Gray areas, briefly; Extended discussion is beyond the scope here but the closer a particular “commute” is to being a necessary part of the employment by contract or otherwise, via, say, specific travel-time payment (v. generic salaried employee), or unusually long distance for that first/only stop of the day, justifying “traveling employee” status for the commute itself, the more likely it is an exception (but note, every installation/delivery/sales call can be described as “essential,” along with forms of renumeration such as commissions, but these are talking points applicable to almost all trips, not transmogrification of the essential nature of the commutes). Also, a special or irregular call of a special urgent nature, i.e., not likely just switching days to fill in for illness of co-employee etc. (Here, implicitly, Claimant’s ‘deputizing’ himself vis-à-vis the alleged work activity did not qualify.)
A few classic exceptions also likely still pertain, such as uniquely special hazard en route (though the court will be looking for contrivances here), and/or carriage of materials almost literally vital to employer’s operation, i.e., cash box for ticket booth to open, in one of the older landmark cases, but decidedly not computers, equipment, tools, products or literature which are only “arguably” but not virtually essential.
Summing up; The unfortunate Himalstein, on a his day off, “decided” to make a special call on his son, carrying a company product to install there: he was effectively accepted as being on his way to the “first” stop of the day at a ‘customer’s’ home, but the trip was neither sufficiently irregular; and the employment materials in company-supplied vehicle for his exclusive use, covered with employer ads, were altogether insufficient to trump the fundamental public policy informing the “going and coming” rule.
As stated at the outset, by express reference to Hernandez and Kelly, these doctrines are the law going forward. But because there remain some arguable ambiguities, nothing contained within this alert can be construed as specific advice in a specific case (and in one of my earliest appeals [my only Claimant’s appeal], the court in an en banc split eight to five (!) with four dissenting opinions(!) [which I took as a sign not to do Claimant’s work!]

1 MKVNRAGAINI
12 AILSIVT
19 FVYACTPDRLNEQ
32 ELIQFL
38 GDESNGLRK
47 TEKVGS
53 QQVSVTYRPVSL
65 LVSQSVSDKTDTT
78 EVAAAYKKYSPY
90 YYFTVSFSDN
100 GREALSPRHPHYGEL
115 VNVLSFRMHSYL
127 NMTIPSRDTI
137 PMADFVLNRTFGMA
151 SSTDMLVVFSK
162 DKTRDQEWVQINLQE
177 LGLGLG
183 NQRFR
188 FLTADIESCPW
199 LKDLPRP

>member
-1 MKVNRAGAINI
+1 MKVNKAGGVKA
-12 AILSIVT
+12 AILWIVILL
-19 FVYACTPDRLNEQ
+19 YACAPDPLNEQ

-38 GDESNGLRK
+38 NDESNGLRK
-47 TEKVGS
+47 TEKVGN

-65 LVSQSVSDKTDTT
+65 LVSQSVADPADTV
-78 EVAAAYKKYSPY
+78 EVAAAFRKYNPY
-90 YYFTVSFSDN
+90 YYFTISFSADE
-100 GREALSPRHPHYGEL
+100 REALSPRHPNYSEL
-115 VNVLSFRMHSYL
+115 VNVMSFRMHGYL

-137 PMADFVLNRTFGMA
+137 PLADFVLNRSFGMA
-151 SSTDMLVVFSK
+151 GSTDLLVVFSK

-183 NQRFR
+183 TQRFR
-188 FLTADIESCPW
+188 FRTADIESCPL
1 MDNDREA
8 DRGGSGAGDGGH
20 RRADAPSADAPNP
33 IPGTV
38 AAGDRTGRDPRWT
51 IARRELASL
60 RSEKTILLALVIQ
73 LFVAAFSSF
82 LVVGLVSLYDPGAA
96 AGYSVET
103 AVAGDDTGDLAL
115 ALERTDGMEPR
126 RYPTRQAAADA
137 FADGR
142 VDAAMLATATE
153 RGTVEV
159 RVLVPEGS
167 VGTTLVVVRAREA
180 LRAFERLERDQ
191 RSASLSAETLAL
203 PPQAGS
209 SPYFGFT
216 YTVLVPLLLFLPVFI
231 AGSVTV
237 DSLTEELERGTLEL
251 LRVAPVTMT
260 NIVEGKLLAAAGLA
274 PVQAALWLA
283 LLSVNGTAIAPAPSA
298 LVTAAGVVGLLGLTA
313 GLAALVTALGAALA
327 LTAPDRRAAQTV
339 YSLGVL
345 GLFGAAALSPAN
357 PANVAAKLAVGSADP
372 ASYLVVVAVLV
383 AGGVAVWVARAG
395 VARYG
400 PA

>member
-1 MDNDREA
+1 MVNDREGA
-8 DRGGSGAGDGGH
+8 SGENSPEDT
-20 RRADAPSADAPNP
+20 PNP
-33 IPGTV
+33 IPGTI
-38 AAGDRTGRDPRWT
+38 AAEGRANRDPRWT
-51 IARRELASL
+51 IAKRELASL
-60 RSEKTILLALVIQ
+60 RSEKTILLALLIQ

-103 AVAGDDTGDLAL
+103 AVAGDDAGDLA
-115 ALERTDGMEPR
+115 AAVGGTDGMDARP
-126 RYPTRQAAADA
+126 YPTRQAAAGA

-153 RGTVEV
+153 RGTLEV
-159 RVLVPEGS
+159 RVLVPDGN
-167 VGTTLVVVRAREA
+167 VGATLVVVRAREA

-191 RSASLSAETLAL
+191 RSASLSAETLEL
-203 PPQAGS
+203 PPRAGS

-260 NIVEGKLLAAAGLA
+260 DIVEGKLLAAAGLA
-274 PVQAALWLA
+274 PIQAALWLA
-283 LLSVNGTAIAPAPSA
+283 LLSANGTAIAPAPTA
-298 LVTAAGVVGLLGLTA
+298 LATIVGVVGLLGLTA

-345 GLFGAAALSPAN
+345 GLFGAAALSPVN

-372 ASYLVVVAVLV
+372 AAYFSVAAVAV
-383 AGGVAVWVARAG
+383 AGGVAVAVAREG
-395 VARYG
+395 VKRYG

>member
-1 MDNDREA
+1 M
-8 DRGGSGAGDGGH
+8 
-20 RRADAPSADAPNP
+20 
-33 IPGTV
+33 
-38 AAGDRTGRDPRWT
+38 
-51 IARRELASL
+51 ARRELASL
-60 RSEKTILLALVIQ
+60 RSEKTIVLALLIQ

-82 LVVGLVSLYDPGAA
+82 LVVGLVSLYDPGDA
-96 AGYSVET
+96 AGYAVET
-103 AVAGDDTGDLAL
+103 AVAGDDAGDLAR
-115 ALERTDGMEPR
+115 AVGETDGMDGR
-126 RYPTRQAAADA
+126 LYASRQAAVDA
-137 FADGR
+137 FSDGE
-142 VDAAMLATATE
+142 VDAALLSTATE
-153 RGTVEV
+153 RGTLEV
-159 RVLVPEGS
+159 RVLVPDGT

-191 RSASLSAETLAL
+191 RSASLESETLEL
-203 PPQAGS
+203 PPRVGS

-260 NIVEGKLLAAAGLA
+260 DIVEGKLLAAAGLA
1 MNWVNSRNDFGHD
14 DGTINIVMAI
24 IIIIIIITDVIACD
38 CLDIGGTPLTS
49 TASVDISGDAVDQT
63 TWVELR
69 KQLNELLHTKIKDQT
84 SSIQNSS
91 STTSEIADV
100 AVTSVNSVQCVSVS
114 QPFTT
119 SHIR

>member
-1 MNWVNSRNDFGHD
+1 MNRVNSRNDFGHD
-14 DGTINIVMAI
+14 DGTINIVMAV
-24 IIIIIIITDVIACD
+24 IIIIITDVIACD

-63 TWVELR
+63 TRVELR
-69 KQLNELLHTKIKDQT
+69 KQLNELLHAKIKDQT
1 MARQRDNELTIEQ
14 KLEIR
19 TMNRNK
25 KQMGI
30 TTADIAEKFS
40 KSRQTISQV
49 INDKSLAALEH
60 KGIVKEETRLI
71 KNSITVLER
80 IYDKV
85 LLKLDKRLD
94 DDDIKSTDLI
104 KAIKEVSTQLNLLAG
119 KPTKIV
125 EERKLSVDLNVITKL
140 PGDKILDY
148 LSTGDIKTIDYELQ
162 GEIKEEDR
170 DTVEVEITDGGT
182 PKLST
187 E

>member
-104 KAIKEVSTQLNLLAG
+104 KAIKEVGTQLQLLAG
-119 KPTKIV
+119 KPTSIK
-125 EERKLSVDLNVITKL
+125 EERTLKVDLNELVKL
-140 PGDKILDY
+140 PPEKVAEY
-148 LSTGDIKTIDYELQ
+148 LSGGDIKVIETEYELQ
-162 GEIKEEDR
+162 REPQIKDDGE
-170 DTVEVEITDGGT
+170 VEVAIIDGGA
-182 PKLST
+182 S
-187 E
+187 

A final note – for stakeholders with aversion to appeals: 


  • On the one hand, catastrophic injury cases such as these never fail to impact conscientious practitioners, and I have had my somber moments, reflecting on my task, both here and in Hernandez.  But as a zealous advocate, there is no choice but to persevere zealously. As it is written: “Justice, justice shall you pursue”³ -- but also – “you shall not favor the rich, nor shall you favor the poor ... man in his cause.”⁴  

    ³ Deut. 16:20
     Exod. 23.3 and Lev. 19:15

That being said, some claims clients are reluctant to take (or even defend) appeals in notable cases -- for fear of the so-called “sympathy factor,” or of making bad law, among other concerns. 

  • As for the sympathy factor, in another of my cases decided several years ago, a tragic case involving dread ‘Lou Gehrig’s’ disease (ALS), the Court ended its reversal, thus: 


It is clear from the record that the claimant, who has since died, presented a compelling portrait for sympathy, and the medical expense for treating ALS is staggering. Visiting this expense on the employer must be supported by evidence which is both competent and substantial.” Above All Drywall v. Shearer, 651 So. 2d 195, 197 (Fla. 1st DCA 1995)

I think this dispassionate approach applies more so at the appellate level than at the trial level, where the anguish of loss is more immediately palpable.

  • Second: I have been campaigning for this ‘going and coming’ outcome through several appeals, and the goal has been both attained, and now solidified. I have conducted a few such campaigns in my career, e.g., the contours of “arising of;” what I perceived to be the excesses of late 80s early 90s “house-van-hot tub” awards and in the same time-frame, excess attorney’s fee awards, all of which I played a role in either curtailing or bending toward industry’s point of view (notable citations on each of these three categories available on request). 

Importantly, I also have always believed, and believe I can demonstrate, perceived ‘excesses’ in each of the above categories greatly contributed to the sometimes-over-reactive statutory countermeasures “the poor” so often come to lament! (‘Proof of concept,’ I believe, of the Biblical references cited above.) 

  • Savings to industry resulting from just my two cases discussed here, Hernandez and Himalstein, are momentous, and one can only guess the state-wide impact of this ‘going and coming’ purification holding going forward – not to mention the taming of the “houses, hot tubs and vans” cases, etc. While we cannot always capture lightning in a bottle, carefully vetted appellate work – – and there are several excellent advocates I can think of who played pivotal roles in all the subjects discussed here (e.g., Kelly) -- demonstrate that efforts to improve the functioning of the act and reign-in perceived excesses/imbalances are, as ancient texts imply, a benefit to all. 


  • Of course, there may be untoward results now and again, but by and large, it does not cost, it pays.

  1. George Kagan is once again proud to be part of an Employer/Carrier claims team that, as a system stakeholder, perceives an obligation to defend its vision of the law on behalf of Florida industry, and then does so!